Things may oh-so-slowly be inching back toward normal, but the psychological effects of the COVID-19 pandemic linger on. It’s been a busy time at the Family CARES (a partnership of Children’s Home and Aid and Northwestern Settlement) clinic at Rowe Elementary School, which uses a comprehensive approach to help its young scholars cope.
“We saw a 60% increase in monthly referrals over the past year,” reports program coordinator Megan Borowski of the behavioral and emotional needs clinic, now in its fourth year at Rowe, a public K-8 school in Chicago’s West Town. “There was a lot of depression and anxiety from the pandemic. The world is also going through a lot of changes with social justice issues, and that can create concern and worry.”
Adds Diana Buitron, LCSW, “There’s been a lot of grief and loss due to COVID, and children have lost their ‘normal,’ whatever that looked like. Things have been really tough on families — emotionally, financially and health-wise.”
Family CARES primarily serves children between the ages of 2 and 14 who are enrolled in the Northwestern Settlement, the non-profit that operates Rowe. Parents with Medicaid or managed care Medicaid are also eligible — and no one is ever turned away due to a lack of insurance.
“Especially right now it’s hard to find resources,” says Buitron. “The pandemic increased the need for services, and a lack of funding to provide overall services has also been a big factor.” Adds Borowski, “We are a Title I school and 80% or more of our scholars are low income.”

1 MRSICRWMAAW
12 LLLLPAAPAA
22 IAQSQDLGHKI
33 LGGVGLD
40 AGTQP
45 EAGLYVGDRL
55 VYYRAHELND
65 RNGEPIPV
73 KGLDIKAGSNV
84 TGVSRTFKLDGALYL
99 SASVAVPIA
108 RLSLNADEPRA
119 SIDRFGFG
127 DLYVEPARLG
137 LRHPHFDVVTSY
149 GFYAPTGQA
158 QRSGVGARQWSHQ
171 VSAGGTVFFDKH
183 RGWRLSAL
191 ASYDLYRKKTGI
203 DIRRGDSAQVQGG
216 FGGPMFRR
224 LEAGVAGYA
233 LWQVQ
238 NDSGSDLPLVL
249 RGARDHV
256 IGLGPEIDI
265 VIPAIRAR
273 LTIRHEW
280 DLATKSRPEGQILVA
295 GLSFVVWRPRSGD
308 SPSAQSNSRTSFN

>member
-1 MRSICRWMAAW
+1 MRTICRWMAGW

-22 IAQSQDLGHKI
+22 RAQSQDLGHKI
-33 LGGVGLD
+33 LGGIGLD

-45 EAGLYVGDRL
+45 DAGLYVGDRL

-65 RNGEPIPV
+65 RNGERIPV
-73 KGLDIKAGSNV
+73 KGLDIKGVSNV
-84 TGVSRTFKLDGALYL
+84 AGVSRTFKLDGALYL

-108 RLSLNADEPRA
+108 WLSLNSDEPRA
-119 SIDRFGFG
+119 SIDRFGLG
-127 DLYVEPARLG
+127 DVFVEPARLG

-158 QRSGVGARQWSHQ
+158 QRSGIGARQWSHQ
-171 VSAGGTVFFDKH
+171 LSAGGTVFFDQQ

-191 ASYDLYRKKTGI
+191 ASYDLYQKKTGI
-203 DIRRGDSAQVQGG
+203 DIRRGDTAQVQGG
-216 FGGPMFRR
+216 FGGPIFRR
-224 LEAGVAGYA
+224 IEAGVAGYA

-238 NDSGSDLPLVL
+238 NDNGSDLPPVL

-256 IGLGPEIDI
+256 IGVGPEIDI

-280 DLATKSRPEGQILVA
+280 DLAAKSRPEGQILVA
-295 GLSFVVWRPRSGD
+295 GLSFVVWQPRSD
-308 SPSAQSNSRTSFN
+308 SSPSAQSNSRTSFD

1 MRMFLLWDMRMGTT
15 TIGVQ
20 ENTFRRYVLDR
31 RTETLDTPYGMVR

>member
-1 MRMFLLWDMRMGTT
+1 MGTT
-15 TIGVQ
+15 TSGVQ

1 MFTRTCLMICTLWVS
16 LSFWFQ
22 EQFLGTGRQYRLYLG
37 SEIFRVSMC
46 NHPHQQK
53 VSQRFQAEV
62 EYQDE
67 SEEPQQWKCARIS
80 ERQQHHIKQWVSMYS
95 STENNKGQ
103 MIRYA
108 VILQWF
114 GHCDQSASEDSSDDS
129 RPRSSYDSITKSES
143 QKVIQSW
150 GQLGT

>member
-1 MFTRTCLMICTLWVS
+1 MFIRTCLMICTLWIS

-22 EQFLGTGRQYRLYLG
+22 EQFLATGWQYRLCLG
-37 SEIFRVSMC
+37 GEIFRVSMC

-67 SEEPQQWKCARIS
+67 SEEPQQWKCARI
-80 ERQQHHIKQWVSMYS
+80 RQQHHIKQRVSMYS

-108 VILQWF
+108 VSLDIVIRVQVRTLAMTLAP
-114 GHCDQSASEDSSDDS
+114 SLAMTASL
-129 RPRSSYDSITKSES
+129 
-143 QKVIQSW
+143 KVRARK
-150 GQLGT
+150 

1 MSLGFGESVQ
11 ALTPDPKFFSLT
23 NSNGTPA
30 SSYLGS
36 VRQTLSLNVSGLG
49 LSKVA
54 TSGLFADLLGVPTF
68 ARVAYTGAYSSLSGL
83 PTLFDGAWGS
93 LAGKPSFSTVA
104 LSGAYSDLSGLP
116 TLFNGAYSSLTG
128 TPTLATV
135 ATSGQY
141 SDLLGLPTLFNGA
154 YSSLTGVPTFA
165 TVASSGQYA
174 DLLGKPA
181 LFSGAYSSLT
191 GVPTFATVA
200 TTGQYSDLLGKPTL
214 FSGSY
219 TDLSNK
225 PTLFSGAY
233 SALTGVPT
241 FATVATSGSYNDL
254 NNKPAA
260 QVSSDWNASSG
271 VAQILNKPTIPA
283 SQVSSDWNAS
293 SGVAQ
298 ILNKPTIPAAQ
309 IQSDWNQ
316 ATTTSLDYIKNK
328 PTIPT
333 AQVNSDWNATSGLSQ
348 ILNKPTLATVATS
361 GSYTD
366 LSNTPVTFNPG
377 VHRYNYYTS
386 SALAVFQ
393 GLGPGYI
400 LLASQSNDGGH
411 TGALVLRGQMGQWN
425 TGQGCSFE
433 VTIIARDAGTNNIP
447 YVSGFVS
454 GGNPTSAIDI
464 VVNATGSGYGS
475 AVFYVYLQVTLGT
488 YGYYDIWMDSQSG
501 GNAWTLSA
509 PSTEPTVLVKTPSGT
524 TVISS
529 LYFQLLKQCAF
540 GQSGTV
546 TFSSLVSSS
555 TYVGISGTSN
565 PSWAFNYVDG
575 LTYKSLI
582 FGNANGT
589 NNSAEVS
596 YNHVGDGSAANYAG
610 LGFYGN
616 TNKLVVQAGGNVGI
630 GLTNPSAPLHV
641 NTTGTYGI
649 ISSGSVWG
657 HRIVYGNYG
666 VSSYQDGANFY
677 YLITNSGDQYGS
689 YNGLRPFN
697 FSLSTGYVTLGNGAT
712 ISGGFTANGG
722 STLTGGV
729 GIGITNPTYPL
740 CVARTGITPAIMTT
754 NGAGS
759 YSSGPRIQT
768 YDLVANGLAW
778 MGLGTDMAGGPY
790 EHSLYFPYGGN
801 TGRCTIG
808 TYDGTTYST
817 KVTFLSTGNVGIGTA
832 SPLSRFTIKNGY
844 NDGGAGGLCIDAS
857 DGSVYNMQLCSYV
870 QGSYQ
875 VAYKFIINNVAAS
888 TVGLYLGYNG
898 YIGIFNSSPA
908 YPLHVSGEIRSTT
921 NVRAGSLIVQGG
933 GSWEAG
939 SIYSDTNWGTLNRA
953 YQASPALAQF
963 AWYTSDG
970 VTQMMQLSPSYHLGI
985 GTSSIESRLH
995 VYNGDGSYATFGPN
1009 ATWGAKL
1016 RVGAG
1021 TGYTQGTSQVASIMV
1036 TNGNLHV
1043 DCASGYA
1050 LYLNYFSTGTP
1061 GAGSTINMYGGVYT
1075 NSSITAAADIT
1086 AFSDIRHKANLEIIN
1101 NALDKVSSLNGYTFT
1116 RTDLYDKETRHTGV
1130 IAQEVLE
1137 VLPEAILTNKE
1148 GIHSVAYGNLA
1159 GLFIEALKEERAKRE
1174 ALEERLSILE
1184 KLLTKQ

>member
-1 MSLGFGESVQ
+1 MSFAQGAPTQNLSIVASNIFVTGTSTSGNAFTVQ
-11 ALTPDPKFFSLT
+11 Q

Supporting the whole family
Just like the name implies, Family CARES does not address just the child, but the entire family. Therapy is offered for individuals, groups and families, and there is also unique Parent-Child Interaction Therapy, or PCIT, for families with young children ages 2-6.
Indeed, all services are available to both English- and Spanish-speakers at Family CARES at Rowe, where 70 to 80% of scholars are Latinx. The clinic partners with a host of community organizations to offer meaningful services to its families.
A silver lining of the pandemic, Borowski says, is the addition of telehealth covered by Medicaid, in which families receive counseling via video feed.
“For some it’s ideal, especially for working parents who commute and are not able to come to a session. They can do this from home, and attendance is much higher with telehealth. Even as we transition back to normal, I think telehealth will always be an option. It has opened up so many opportunities for families.”
To help facilitate remote learning, Rowe offered hotspot internet access and laptops to the many families who needed them during quarantine. It’s that kind of inclusive problem-solving that makes the school such a treasured part of the community.
“The biggest draw for Rowe as a school is the sense of family. The staff and teachers are so dedicated to our scholars, and they work so hard at communicating,” says Borowski. “During remote learning, Rowe has maintained a high attendance rate of 85 to 95%, depending on the grade level, because of our level of dedication to keeping scholars successful.”